The Iranian regime accused Britain, the US and Saudi Arabia of fomenting protests in the country as government forces struggled to contain the increasingly violent and widespread unrest.
In his first public comments since protests began six days ago, Iran’s supreme leader Ayatollah Khamenei blamed the uprising on the “enemies of Iran” and said foreign governments were sending money and weapons to undermine the Islamic Republic.
"The enemy is always looking for an opportunity and any crevice to infiltrate and strike the Iranian nation,” he said.
At least 21 people have been killed since last Thursday, including a police officer and a Revolutionary Guardsman, and the violence appeared to be intensifying as security forces fired on crowds and demonstrators attacked police stations.
While President Hassan Rouhani initially offered conciliatory words, saying the protesters had legitimate grievances over the state of the economy, the government’s stance has hardened in recent days.
The head of Tehran’s Revolutionary Court warned that protesters could face the death penalty if convicted of moharebeh, waging war against God, while state television said those arrested after the first 48 hours of demonstrations would be treated more severely.
Around 1,000 people have been arrested so far, authorities said.
Kellyanne Conway, Donald Trump’s senior advisor, said the White House was considering new sanctions on Iran in response to its crackdown on the protesters. The sanctions would likely take aim at the Revolutionary Guard, the regime’s elite forces which also control major business interests.
Ali Shamkhani, one of Iran’s top security officials, said that Britain, the US and Saudi Arabia were behind the protests and had generated many of the calls on social media for people to take to the streets.
"What is happening in Iran will be over in a few days, and there is no reason to worry at all," he said, according to Iran’s Press TV.
Protests in Iran - map
While the last major protests in 2009 were propelled by affluent Tehranis angry over disputed election results, the current wave of unrest is spread geographically across the country and many of the demonstrators are from the lower-middle and working classes.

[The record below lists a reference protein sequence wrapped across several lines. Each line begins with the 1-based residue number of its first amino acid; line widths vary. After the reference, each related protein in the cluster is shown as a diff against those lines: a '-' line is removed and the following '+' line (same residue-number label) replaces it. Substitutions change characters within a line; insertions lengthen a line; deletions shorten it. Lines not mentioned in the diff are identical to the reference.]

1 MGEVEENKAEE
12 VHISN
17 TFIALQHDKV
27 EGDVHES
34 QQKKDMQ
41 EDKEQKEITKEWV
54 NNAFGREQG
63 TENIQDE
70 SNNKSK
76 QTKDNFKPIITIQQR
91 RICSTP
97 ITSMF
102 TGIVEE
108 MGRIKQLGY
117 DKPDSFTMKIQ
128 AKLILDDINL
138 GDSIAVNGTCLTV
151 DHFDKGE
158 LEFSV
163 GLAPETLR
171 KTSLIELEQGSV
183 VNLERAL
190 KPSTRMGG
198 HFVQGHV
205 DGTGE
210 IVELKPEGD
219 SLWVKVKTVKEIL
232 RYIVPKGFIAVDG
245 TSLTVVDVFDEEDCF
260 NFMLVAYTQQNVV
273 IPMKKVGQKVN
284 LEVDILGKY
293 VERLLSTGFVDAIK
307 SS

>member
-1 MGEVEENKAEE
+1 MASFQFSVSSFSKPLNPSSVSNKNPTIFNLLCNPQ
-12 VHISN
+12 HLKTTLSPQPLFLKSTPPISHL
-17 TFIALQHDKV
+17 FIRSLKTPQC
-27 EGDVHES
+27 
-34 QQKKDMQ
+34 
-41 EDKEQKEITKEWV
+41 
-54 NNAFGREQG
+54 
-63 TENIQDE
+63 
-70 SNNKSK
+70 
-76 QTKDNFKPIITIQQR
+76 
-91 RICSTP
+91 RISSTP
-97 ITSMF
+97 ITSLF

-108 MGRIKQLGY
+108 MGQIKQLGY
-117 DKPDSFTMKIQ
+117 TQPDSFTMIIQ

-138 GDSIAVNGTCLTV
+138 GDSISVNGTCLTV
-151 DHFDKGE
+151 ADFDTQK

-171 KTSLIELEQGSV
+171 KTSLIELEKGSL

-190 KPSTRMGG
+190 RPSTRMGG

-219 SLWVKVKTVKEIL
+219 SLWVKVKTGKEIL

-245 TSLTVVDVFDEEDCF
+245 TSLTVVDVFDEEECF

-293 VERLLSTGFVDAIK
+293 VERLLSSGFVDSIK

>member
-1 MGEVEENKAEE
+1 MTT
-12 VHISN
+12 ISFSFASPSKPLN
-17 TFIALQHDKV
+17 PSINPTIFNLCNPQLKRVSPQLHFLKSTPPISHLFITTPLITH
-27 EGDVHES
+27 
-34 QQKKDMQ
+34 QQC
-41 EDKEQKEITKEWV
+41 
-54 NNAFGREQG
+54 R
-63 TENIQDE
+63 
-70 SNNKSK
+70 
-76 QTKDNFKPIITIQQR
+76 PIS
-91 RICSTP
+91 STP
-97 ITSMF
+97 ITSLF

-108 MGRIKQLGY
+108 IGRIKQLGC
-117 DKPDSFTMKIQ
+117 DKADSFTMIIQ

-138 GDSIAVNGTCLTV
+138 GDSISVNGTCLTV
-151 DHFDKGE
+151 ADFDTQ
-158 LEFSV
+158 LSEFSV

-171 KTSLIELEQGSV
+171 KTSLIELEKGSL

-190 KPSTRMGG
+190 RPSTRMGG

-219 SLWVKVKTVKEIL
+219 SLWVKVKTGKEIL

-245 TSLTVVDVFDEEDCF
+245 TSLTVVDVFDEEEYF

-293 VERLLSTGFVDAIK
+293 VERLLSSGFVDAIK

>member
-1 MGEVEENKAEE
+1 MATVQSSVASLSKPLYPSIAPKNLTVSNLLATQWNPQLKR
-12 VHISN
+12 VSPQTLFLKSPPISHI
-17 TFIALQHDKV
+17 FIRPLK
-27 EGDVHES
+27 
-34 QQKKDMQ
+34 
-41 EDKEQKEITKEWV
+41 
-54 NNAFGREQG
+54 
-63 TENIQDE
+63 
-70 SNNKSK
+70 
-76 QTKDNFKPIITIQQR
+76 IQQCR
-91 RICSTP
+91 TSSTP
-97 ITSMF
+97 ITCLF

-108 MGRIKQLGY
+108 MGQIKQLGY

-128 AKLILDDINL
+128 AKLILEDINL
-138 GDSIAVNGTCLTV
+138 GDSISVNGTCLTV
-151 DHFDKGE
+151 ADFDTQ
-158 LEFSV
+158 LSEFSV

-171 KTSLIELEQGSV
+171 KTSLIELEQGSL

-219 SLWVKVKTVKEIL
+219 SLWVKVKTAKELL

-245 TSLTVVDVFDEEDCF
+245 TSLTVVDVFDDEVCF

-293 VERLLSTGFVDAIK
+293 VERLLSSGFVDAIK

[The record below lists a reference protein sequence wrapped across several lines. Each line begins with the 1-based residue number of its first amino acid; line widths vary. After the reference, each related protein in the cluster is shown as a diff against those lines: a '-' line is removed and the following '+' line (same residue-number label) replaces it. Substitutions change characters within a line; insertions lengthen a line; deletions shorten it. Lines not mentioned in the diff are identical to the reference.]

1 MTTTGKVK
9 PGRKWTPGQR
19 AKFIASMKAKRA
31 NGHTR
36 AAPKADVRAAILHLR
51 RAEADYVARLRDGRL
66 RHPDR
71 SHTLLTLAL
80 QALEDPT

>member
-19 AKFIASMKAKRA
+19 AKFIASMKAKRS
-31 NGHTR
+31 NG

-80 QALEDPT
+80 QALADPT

“There is a growing consensus that the protests are comprised primarily of members of the working class, who are most vulnerable to chronic unemployment and a rises in the cost of living,” said Esfandyar Batmanghelidj, founder of the Bourse & Bazaar website, which tracks Iran's economy.
Many protesters said they had taken to the streets out of economic frustration and a sense that the economy was not improving even after the 2015 nuclear deal which eased sanctions on Iran.
“It is quite clearly against unemployment, poverty and the miserable life of the nation,” said one young man interviewed in an Iranian television report widely shared on social media.
Unemployment in Iran stands at more than 12 per cent while youth unemployment is at 29 per cent, according to the Statistical Centre of Iran.
Protests broke out in dozens of cities and towns across the country, with some of the most intense violence taking place in places that few Iranians had ever heard of.
Many said they needed to look up Qahderijan, a town of just 30,000 people, where six demonstrators were reportedly killed as a crowd tried to attack a police station.
“Whereas the  Green Movement started in Tehran this is happening in smaller cities and towns, in places which may not have seen protests since 1979,” said Holly Dagres, editor of the Iranist newsletter.
The 2009 protests were also headed by two reformist presidential candidates, while the current demonstrations appear to be leaderless. Both candidates were eventually arrested and their detention helped to quell the demonstrations.
Analysts said the leaderless current protests could not be decapitated so easily but that without figureheads the movement would lack strategic direction and might die out of its own accord.
Security forces were deployed heavily in Tehran to try to prevent the capital from becoming a stage for widespread demonstrations. “It is as if the capital city has been occupied by a foreign army,” wrote Jaffar Panahi, one of Iran’s most famous film directors.